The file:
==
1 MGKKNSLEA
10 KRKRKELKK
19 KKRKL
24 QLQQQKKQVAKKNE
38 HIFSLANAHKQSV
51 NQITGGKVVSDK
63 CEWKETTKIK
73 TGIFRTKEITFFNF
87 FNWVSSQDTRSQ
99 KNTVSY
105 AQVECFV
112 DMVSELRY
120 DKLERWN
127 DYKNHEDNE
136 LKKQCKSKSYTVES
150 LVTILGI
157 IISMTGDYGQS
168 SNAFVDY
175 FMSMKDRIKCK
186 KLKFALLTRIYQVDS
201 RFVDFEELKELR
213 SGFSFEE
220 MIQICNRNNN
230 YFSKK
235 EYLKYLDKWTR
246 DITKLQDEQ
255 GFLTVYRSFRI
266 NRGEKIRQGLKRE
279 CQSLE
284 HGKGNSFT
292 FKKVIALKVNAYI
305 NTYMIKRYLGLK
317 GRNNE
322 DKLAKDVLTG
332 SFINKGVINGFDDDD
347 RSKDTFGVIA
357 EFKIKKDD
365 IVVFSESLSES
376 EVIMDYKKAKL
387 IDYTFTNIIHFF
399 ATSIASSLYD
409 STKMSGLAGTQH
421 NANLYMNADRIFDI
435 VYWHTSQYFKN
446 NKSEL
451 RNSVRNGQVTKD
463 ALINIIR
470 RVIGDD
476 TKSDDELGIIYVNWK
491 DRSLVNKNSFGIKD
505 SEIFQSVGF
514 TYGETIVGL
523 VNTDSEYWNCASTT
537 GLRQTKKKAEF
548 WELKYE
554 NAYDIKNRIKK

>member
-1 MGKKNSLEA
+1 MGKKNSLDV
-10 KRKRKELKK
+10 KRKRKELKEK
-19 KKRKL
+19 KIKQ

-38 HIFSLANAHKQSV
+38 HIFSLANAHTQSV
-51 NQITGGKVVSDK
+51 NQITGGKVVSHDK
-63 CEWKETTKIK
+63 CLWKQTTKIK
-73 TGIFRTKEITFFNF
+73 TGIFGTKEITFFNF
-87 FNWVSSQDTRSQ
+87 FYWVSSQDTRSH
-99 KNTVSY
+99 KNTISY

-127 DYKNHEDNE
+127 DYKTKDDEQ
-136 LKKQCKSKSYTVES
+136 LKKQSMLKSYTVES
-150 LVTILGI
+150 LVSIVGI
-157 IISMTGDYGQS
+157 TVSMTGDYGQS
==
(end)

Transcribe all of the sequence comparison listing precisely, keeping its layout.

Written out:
1 MGKKNSLEA
10 KRKRKELKK
19 KKRKL
24 QLQQQKKQVAKKNE
38 HIFSLANAHKQSV
51 NQITGGKVVSDK
63 CEWKETTKIK
73 TGIFRTKEITFFNF
87 FNWVSSQDTRSQ
99 KNTVSY
105 AQVECFV
112 DMVSELRY
120 DKLERWN
127 DYKNHEDNE
136 LKKQCKSKSYTVES
150 LVTILGI
157 IISMTGDYGQS
168 SNAFVDY
175 FMSMKDRIKCK
186 KLKFALLTRIYQVDS
201 RFVDFEELKELR
213 SGFSFEE
220 MIQICNRNNN
230 YFSKK
235 EYLKYLDKWTR
246 DITKLQDEQ
255 GFLTVYRSFRI
266 NRGEKIRQGLKRE
279 CQSLE
284 HGKGNSFT
292 FKKVIALKVNAYI
305 NTYMIKRYLGLK
317 GRNNE
322 DKLAKDVLTG
332 SFINKGVINGFDDDD
347 RSKDTFGVIA
357 EFKIKKDD
365 IVVFSESLSES
376 EVIMDYKKAKL
387 IDYTFTNIIHFF
399 ATSIASSLYD
409 STKMSGLAGTQH
421 NANLYMNADRIFDI
435 VYWHTSQYFKN
446 NKSEL
451 RNSVRNGQVTKD
463 ALINIIR
470 RVIGDD
476 TKSDDELGIIYVNWK
491 DRSLVNKNSFGIKD
505 SEIFQSVGF
514 TYGETIVGL
523 VNTDSEYWNCASTT
537 GLRQTKKKAEF
548 WELKYE
554 NAYDIKNRIKK

>member
-1 MGKKNSLEA
+1 MGKKNSLDV
-10 KRKRKELKK
+10 KRKRKELKEK
-19 KKRKL
+19 KIKQ

-38 HIFSLANAHKQSV
+38 HIFSLANAHTQSV
-51 NQITGGKVVSDK
+51 NQITGGKVVSHDK
-63 CEWKETTKIK
+63 CLWKQTTKIK
-73 TGIFRTKEITFFNF
+73 TGIFGTKEITFFNF
-87 FNWVSSQDTRSQ
+87 FYWVSSQDTRSH
-99 KNTVSY
+99 KNTISY

-127 DYKNHEDNE
+127 DYKTKDDEQ
-136 LKKQCKSKSYTVES
+136 LKKQSMLKSYTVES
-150 LVTILGI
+150 LVSIVGI
-157 IISMTGDYGQS
+157 TVSMTGDYGQS